The UCL Centre for Gender and Global Health
Back to News & Events

Rethinking the global system for health in Agenda 2030

Professor Sarah Hawkes
Twitter: @feminineupheave

London, 21 November 2017

What would a more strategic and coordinated approach to supporting countries to ensure that people not only survive but that populations can prevent disease and stay healthy was the question which brought together a diverse global group of health and development specialists.

The starting point for the day-long discussion was a shared concern that the global health system is not well set to effectively address the structural, social and commercial determinants of the major emerging burdens of disease – including non-communicable diseases, mental health, road traffic fatalities and diseases associated with environmental degradation, poor urban planning and unsustainable patterns of consumption.

While such burdens of ill-health are gaining traction on health agendas, there is a tendency to mainly focus on health care services once people are ill and to manage public emergencies as they occur . While these are necessary interventions, evidence suggests that they are insufficient to have the kind of population level impact required to stem the personal, societal and economic costs associated with them. 

Meeting participants identified key opportunities associated with the United Nations Agenda 2030 on Sustainable Development to focus on improving healthy lives, rather than merely survival and disease control. Such opportunities often lie at the intersections of the goals of Agenda 2030, particularly those focusing on health, sustainable production and consumption, strong institutions and gender equality.

The discussion was hosted by Professor Sarah Hawkes of the UCL Centre for Global Health and co-convened by Dr Kent Buse of UNAIDS and Dr Anders Nordstrom of the Ministry of Foreign Affairs, Sweden with support from the Swedish Ministry of Foreign Affairs and the UK’s Medical Research Council.

Ala Alwan, Former Regional Director, EMRO, Visiting Professor University of Washington, Dept of Global Health
Kent Buse, Chief of Strategic Policy Directions, UNAIDS
Hilda Davila Chavez, Director General of International Relation, Ministry of Health, Mexico
Helen Clark, Former Prime Minister of New Zealand and Administrator, UNDP
Sandro Demaio, Medical Officer, Non-Communicable Diseases and Nutrition, WHO, Geneva
Andrea Feigl, Health Economist OECD, Population Health Scientist, Harvard University
Peter Friberg, Co-founder and Director of SIGHT, Sweden
Sharon Friel, Director of School of Regulation and Global Governance, Australian National University                         
Unni Gopinathan, Research Fellow, University of Oslo
Sarah Hawkes, Professor of Global Public Health, University College London, Director of UCL Centre for Gender and Global Health
Richard Horton, Editor-in-Chief, The Lancet, UK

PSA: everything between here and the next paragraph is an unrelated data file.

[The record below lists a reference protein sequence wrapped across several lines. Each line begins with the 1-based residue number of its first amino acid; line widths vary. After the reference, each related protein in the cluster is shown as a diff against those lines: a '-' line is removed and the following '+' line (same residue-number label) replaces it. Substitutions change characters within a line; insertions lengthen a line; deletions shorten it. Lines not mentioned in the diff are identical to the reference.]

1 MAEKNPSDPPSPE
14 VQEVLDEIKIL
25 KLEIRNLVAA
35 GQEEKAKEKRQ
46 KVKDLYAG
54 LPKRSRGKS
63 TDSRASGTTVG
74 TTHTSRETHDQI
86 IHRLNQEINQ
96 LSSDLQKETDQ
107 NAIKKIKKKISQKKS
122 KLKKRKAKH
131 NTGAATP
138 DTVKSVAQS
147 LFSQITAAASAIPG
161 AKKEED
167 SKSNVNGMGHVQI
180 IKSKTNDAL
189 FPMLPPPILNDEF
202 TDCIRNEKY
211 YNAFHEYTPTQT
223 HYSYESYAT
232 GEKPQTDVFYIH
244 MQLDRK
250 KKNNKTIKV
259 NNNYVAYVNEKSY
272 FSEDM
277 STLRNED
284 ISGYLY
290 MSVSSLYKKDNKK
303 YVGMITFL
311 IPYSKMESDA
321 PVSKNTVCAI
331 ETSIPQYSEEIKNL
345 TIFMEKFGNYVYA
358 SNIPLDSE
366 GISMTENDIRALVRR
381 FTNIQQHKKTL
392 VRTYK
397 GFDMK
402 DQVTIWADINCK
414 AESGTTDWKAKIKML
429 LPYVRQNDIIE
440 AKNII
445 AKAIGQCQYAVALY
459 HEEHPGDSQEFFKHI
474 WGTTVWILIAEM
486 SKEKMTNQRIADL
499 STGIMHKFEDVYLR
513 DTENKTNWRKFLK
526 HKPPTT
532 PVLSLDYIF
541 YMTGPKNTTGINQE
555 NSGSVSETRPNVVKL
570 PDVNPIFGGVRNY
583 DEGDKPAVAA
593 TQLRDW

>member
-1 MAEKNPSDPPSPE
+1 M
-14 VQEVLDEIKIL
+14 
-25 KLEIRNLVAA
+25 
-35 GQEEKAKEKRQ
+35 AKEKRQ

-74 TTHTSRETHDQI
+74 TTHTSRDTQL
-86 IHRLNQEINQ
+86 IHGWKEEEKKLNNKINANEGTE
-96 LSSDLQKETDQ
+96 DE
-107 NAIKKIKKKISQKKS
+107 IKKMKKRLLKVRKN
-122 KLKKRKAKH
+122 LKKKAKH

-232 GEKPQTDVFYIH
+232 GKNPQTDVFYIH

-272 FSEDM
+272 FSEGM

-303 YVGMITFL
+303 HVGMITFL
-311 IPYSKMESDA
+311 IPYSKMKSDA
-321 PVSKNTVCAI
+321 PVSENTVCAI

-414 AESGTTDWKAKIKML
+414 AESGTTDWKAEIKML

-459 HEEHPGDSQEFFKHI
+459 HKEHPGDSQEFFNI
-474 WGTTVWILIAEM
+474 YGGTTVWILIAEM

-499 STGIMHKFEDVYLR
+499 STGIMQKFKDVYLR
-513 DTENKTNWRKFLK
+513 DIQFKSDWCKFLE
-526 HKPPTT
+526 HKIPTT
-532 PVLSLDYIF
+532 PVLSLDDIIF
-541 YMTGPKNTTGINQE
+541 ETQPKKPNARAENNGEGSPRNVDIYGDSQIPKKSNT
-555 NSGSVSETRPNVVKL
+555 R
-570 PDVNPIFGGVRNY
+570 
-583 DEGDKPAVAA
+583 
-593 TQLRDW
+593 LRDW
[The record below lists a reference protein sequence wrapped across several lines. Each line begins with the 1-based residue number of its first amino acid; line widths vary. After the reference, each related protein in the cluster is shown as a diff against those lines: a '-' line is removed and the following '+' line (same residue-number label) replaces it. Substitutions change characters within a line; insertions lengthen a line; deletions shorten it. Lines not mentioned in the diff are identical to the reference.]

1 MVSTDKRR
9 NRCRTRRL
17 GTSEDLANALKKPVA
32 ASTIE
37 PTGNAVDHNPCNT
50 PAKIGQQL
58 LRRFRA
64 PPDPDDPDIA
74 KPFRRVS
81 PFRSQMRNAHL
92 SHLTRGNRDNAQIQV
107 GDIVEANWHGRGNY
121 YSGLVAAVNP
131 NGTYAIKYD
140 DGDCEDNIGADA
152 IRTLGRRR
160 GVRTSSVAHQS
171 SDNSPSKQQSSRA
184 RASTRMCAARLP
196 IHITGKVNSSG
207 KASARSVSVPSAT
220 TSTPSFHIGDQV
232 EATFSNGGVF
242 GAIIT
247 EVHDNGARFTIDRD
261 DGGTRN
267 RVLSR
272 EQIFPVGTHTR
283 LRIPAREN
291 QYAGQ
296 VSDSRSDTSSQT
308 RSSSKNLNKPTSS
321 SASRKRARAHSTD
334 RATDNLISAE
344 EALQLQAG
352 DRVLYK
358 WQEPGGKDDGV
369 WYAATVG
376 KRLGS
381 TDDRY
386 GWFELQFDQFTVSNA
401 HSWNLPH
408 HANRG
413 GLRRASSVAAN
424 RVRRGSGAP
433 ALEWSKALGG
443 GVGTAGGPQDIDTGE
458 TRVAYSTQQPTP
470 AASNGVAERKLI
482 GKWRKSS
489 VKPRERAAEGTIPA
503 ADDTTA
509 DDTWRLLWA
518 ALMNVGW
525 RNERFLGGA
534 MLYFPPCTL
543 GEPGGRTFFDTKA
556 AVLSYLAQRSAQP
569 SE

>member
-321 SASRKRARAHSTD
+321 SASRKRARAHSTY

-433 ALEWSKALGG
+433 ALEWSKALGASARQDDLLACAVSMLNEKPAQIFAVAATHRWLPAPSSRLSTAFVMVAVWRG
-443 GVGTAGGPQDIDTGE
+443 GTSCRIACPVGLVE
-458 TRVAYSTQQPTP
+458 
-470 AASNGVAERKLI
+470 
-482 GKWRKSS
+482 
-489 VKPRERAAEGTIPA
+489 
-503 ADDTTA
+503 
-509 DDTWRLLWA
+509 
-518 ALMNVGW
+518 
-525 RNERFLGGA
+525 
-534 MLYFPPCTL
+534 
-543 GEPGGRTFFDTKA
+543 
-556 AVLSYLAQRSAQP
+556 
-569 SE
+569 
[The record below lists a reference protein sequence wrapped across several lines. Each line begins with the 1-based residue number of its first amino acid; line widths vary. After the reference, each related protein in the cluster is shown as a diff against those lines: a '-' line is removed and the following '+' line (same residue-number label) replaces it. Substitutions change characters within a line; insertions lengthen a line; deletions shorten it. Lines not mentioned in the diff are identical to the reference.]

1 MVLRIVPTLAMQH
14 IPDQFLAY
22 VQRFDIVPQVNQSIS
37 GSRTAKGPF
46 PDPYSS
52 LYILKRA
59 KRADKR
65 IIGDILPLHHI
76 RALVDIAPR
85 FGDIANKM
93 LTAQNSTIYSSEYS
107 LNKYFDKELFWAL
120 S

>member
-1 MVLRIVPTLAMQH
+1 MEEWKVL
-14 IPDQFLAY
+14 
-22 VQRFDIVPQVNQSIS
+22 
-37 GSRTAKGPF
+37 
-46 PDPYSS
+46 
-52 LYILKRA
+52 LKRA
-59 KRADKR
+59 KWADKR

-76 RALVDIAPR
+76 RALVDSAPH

Nancy Lee, Global Policy Lead and Senior Advisor, The Wellcome Trust, UK
Selina Lo, Senior Editor, The Lancet, UK
Sania Nishtar, Founder and President of Heartfile,Pakistan
Anders Nordstrom, Ambassador for Global Health, Swedish Ministry for Foreign Affairs                       
Phusit Prakongsai, Acting Senior Advisor on Health Promotion, Ministry of Public Health, Thailand
Michel Sidibé, Executive Director, UNAIDS
Sandhya Singh, Director of Disease, Disability and
Geriatrics, Dept of Health, Republic of South Africa
Sudhvir Singh, Director of Policy, EAT Foundation, Oslo
Jamie Uhrig, Independent Consultant, New York

"The world is disturbingly off track to meet targets for non-communicable diseases, mental health, road traffic injuries and others; it is therefore important that universities can serve as neutral platforms to bring together committed, talented and diverse people to explore new and urgently needed approaches."

Helen Clark, former Prime Minister of New Zealand
"Partnerships will be critical to addressing the upstream cross-sector determinants of health - but my experience suggests that leadership, shared ownership and responsibility for inter-sectoral and ministerial collaboration is an Agenda 2030 challenge which demands further thinking and action."
Sania Nishtar, Founder, Heartfile, Pakistan
Health is no longer a matter only for the "health sector – it is time to rethink the global system for health moving from the MDGs to Agenda 2030."

Anders Nordstrom, Ambassador for Global Health, Sweden
"I am a firm believer in the right to treatment and universal health coverage, but am convinced that we must do more to prevent people from falling ill – and that means addressing the social and economic drivers in other sectors in a more strategic way."

Kent Buse, Chief, Strategic Policy Directions, UNAIDS
"Seldom have I attended such a happy and constructive meeting to reflect on the challenges we are facing to put people's wellbeing and health at the centre of the global health agenda."

Hilda Davila Chavez, Director General of International Relations, Ministry of Health, Mexico
"How do we organize societies, institutions, communities and people to achieve good health and wellbeing for all? This lies at the heart of what it means to be a fair and just society, and it’s an honour to host such a stimulating and thoughtful group of people dedicated to moving the agenda on from diagnosing the problem to addressing the underlying causes."

Sarah Hawkes, Professor of Global Public Health, UCL